Figure 5: Data Analysis Tool and production of reaction profiles.

The MNova data analysis tools allow the user to integrate NMR reaction peaks and automatically plots and fits them to exponential time constants allowing detailed kinetics to be extracted rapidly and easily from the data. What used to take hours of lining up ascii spectra in excel or other software now literally takes seconds. The integration is segmented in such a manner that integrals can be made to track with shifting resonances, for example labile protons effected by pH.

The AspectItalia 60 MHz NMR system allows real time analysis of reactions with high S/N on single pulses. half height linewidths of 1-2 Hz (15-30 ppb) are possible on static reaction setups and 2-5 Hz (30 – 80 ppb) are possible with flowing reactions at rates of 1-20 ml/min.

The MNova software is becoming a standard NMR processing platform with many users worldwide. Fully functioning demos can be downloaded from the MestReLab research site at: http://mestrelab.com/software/mnova-nmr/

For further details contact John Edwards

Cryogen-Free NMR – High Resolution Permanent Magnet Systems – The Market Hots Up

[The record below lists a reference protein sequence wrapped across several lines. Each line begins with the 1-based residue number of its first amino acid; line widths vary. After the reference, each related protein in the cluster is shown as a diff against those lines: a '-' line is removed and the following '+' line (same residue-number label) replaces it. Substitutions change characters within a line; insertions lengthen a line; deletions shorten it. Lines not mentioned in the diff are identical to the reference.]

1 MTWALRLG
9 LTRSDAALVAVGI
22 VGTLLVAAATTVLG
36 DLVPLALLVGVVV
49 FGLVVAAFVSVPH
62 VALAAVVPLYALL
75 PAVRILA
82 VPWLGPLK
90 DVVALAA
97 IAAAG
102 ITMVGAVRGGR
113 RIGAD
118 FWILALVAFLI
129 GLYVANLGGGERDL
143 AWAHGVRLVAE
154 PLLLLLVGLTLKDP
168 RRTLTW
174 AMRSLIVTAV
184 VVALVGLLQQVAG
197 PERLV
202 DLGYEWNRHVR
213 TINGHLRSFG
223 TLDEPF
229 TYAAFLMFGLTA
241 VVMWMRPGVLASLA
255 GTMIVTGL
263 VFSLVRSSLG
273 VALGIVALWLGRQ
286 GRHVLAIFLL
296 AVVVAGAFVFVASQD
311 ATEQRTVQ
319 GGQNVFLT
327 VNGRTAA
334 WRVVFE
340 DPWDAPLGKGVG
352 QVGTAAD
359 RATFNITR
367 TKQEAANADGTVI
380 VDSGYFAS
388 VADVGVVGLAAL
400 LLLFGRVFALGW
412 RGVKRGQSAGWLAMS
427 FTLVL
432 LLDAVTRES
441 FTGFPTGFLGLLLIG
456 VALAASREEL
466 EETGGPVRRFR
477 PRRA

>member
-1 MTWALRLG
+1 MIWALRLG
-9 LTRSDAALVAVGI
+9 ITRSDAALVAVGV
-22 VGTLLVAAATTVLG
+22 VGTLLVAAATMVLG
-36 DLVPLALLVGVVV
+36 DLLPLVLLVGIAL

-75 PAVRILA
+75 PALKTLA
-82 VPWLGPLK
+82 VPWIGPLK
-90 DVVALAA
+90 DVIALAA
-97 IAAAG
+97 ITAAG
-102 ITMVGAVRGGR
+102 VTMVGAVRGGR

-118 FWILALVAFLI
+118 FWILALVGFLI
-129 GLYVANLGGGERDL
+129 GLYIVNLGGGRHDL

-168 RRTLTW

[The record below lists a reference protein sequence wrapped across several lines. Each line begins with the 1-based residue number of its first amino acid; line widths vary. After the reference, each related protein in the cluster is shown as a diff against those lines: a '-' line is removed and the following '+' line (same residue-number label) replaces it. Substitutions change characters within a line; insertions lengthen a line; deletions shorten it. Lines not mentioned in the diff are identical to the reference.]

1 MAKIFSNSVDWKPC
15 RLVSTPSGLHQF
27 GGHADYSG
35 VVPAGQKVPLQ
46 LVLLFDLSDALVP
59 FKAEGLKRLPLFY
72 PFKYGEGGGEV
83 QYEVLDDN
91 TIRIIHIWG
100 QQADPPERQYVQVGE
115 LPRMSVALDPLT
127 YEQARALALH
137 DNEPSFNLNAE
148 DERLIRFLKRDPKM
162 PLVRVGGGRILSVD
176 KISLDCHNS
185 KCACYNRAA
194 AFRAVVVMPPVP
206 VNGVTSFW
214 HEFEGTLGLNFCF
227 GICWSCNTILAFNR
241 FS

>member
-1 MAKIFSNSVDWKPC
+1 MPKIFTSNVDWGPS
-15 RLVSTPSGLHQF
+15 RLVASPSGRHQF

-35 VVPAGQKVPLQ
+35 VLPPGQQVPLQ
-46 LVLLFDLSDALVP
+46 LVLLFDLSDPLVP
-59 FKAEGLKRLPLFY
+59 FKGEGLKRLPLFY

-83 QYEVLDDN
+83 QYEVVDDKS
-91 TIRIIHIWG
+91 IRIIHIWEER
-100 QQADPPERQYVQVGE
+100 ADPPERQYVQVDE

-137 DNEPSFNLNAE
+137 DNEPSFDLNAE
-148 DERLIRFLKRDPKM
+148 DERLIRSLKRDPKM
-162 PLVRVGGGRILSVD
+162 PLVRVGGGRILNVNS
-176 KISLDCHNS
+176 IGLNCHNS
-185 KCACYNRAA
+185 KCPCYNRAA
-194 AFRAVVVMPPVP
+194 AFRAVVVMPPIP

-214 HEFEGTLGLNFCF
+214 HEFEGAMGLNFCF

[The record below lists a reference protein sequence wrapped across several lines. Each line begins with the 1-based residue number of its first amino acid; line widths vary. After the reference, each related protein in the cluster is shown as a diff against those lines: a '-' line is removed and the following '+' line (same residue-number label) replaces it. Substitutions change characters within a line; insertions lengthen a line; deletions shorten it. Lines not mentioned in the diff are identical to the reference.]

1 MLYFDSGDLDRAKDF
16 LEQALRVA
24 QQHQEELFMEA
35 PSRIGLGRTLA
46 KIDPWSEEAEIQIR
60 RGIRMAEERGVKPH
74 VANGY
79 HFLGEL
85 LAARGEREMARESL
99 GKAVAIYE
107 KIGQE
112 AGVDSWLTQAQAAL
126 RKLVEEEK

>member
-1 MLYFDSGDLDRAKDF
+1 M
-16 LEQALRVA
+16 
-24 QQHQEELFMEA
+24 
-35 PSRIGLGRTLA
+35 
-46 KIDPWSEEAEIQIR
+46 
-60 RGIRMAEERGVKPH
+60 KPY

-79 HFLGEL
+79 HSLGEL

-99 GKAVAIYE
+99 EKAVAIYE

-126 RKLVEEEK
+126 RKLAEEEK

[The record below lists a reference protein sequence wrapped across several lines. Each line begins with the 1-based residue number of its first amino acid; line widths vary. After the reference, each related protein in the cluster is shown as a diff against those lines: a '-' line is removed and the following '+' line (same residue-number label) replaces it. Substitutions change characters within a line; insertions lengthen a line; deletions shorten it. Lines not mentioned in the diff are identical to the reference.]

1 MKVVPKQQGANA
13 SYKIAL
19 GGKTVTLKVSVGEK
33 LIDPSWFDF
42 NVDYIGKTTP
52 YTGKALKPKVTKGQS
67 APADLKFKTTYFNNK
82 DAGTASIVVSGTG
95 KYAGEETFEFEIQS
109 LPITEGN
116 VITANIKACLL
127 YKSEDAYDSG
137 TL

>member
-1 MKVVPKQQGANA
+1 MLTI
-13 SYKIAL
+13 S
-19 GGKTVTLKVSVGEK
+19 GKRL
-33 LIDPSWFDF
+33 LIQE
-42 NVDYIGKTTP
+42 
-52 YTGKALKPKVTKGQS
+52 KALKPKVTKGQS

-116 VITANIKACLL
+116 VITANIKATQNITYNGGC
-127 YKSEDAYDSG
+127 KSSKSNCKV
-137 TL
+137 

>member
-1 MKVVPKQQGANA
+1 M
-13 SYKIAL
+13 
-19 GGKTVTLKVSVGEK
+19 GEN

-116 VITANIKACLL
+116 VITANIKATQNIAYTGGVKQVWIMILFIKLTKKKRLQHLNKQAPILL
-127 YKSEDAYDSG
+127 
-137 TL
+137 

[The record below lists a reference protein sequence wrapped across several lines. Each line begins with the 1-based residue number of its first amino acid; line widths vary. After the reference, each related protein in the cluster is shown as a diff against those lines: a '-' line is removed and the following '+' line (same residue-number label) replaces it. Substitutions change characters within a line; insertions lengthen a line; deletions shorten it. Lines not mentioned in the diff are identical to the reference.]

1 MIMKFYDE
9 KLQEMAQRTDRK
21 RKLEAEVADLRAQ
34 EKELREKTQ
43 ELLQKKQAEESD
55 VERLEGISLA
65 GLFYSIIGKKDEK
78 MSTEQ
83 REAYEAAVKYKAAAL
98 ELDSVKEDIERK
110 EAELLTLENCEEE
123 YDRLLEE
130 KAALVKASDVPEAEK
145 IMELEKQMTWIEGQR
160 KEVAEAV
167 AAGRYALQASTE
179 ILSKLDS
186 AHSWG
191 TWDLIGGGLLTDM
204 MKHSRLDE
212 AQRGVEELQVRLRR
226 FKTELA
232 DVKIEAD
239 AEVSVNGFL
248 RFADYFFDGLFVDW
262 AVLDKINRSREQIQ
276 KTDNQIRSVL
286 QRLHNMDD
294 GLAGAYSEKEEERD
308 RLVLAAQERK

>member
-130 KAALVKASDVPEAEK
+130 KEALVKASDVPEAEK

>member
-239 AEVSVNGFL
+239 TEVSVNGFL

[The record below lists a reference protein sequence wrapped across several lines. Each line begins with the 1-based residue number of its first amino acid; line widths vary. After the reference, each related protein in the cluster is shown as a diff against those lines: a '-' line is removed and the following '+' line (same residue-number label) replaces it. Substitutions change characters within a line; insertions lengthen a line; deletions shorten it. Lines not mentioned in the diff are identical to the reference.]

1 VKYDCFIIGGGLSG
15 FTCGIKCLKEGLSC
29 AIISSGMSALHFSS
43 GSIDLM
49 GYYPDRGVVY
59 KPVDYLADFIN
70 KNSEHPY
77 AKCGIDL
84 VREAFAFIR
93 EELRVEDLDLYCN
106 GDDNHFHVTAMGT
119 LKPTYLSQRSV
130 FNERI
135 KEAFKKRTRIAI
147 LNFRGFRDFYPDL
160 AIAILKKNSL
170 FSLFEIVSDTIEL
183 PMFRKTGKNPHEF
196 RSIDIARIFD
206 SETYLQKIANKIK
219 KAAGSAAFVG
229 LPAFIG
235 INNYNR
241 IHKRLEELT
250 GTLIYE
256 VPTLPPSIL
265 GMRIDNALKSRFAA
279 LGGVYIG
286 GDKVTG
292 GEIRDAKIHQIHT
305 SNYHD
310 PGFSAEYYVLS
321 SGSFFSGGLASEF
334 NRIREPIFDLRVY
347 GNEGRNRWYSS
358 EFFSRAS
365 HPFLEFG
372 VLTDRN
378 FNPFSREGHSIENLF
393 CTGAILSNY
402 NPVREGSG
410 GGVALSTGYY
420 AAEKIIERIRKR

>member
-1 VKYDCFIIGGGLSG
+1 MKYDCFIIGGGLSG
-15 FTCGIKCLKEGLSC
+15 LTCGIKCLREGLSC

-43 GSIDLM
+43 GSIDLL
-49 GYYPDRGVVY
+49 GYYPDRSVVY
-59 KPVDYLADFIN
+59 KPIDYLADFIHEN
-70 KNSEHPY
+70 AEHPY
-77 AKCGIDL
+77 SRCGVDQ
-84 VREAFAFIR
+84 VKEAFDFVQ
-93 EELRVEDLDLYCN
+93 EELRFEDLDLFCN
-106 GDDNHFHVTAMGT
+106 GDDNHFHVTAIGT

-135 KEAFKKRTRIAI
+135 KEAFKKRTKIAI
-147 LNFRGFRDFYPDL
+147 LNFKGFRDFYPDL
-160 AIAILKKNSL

It is interesting times in the world of NMR – there are a number of new permanent magnet NMR systems hitting the market. I have seen a number of announcements appearing on LinkedIn and other sites in recent days and then there was a question asked about Cryogen-free NMR systems on the AMMRL server. There is a little confusion out there about who is doing what and what these newer NMR systems are capable of. We (Process NMR Associates and Aspect Italia) have been in the market with a high resolution 60 MHz system (3, 5, or 10mm sample tube) since 1997. Anasazi Instruments have been quitely selling hundreds of 60 and 90 MHz FT-NMR systems based on refurbished or newly manufactured Varian EM-360 and EM-390. New to the scene and making a splash with their marketing campaigns are Picospin (300 micron sample tube, 45 Mhz), Nanalysis (3, 5mm sample tube, 60 MHz). Finally, there is a system from Magritek/ACT (5mm sample tube, 42.5 MHz) that has been re-packaged and is now out there in the world. These systems all produce spectra and can be used in the traditional manner that current supercon systems are utilized. Time-Domain (TD) NMR systems should not be confused with these platforms – TD-NMR spectrometer manufacturers include Cosa-Xentaur, Bruker, Oxford Instruments, SpinLock, MR-Resources – which are used typically for hydrogen content, rheology, simple phase measurements (solid fat, water in oil, oil in water, porosity measurements utilizing relaxation analysis.